THE PEOPLE GARDEN (Canada/Japan 2015) ***
Directed by Nadia Litz
Starring: Dree Hemingway, Pamela Anderson, François Arnaud
Redview by Gilbert Seah
Nadia Litz’s low budget mystery drama is yet another film set in the foothills of Mt. Fuji, Japan. The recent horror film THE FOREST and the yet to be released Cannes premiered Gus Van Sant’s THE SEA OF TREES are the other recent two. What is fascinating about the film’s setting though not specifically mentioned in THE PEOPLE GARDEN, is that the Japanese with the intention of committing suicide go there to commit the deed. Director Litz’s heroine, known as Sweetpea (Dree Hemmingway) ventures to Japan to break up with her boyfriend, Jamie (Francois Arnaud). Her film is bookended by the couple dancing in a club to the an old 80’s dance song.
When the film opens, Sweetpea lands in Tokyo. But Jamie does not meet her at the airport. A Japanese called Mak (Jai Tatsuto West) shows up instead to pick her up, only to leave her at the forest parking lot. Apparently, Jamie is shooting a rock video there and is missing. Sweetpea gets to meet the film crew.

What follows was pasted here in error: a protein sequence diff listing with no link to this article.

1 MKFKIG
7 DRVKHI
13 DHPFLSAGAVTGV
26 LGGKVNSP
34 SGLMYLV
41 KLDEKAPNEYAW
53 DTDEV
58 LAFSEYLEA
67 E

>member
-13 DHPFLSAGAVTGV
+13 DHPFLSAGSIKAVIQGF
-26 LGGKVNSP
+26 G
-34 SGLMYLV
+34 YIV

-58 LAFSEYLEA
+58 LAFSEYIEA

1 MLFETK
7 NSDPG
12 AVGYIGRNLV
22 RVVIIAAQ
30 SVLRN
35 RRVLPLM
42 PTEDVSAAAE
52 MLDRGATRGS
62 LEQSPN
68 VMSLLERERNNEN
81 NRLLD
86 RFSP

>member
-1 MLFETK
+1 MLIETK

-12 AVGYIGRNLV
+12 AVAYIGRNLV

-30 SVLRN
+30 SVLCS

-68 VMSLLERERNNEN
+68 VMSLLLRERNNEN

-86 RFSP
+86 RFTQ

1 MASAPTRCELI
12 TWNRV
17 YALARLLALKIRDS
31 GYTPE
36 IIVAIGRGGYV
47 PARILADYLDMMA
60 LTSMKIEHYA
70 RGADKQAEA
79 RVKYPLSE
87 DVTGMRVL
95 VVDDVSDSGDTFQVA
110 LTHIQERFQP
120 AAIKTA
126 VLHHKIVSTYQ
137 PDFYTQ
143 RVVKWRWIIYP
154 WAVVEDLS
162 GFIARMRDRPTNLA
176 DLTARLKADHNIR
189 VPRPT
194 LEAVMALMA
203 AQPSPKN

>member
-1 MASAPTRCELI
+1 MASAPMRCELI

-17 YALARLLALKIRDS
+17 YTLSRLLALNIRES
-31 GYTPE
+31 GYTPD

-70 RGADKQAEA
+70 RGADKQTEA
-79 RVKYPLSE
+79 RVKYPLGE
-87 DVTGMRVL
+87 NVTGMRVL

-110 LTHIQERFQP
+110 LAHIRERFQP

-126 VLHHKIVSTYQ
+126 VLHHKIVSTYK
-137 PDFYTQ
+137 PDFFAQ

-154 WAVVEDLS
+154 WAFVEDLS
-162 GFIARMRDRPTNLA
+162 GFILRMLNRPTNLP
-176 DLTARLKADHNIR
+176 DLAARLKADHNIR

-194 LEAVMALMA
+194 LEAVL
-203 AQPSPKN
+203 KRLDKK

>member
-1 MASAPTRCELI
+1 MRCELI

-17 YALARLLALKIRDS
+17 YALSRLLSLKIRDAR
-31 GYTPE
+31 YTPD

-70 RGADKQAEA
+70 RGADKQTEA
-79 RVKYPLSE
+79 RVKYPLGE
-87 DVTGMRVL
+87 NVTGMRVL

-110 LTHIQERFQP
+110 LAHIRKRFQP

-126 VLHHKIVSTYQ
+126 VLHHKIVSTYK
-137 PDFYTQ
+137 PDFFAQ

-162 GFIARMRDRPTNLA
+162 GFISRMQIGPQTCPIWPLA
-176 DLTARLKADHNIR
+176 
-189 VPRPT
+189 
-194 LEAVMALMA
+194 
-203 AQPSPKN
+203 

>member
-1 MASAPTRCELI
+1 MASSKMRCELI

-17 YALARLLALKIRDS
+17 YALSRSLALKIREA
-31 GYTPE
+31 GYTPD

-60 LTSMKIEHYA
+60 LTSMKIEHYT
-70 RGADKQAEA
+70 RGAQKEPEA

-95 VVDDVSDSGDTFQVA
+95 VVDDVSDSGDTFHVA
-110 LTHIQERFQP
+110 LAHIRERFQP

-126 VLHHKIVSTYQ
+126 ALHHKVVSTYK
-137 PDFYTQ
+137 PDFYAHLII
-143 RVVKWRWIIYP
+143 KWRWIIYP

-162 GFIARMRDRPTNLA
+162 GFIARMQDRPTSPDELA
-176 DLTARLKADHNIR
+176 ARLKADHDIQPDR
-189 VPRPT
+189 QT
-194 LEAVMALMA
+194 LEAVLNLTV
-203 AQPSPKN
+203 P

Nothing much happens in the first half of the film. Sweetpea finds nothing and is giving the runaround by everyone. But Litz’s film is far from boring as she weaves some interesting mysteries around the plot. It seems that everyone is hiding something.
Litz ups the angst with a confrontation between Seetpea and one of the stars in the shoot, Signe, played by Pamela Anderson who, Sweetpea finds out has slept with him. Pamela Anderson parodies her bombshell sex image and is simply hilarious.
Litz clearly leaves her imprint in the film. It is a feminine film without being offensive to the males. Sweetpea is a strong character but her vulnerability comes across as well, as in the scenes where she breaks down. As strong a woman that she is, the audience can see she is unable to break her love for Jamie. Jamie, though appearing fleetingly in the film, is shown as a charming character that flirts around, but not spineless. The other male characters have strong personalities too, such as the Japanese guide, Mak. This balance is quite rare films with a strong female character written and directed by female directors – credit to Litz.
Litz keeps her film an absorbing mystery to the very end. The stunning forest segments are shot by cinematography Catherine Lutes. Music by the Dirty Beaches is sufficiently upbeat to offset the mood of the film.
THE PEOPLE GARDEN has a limited run at TIFF Bell Lightbox and is the sort of small budget Canadian feature (shot in Sudbury, Ontario) that gets overlooked. But this is Litz’s second film as director (her first being HOTEL CONGRESS) and she proves a director to be reckoned with.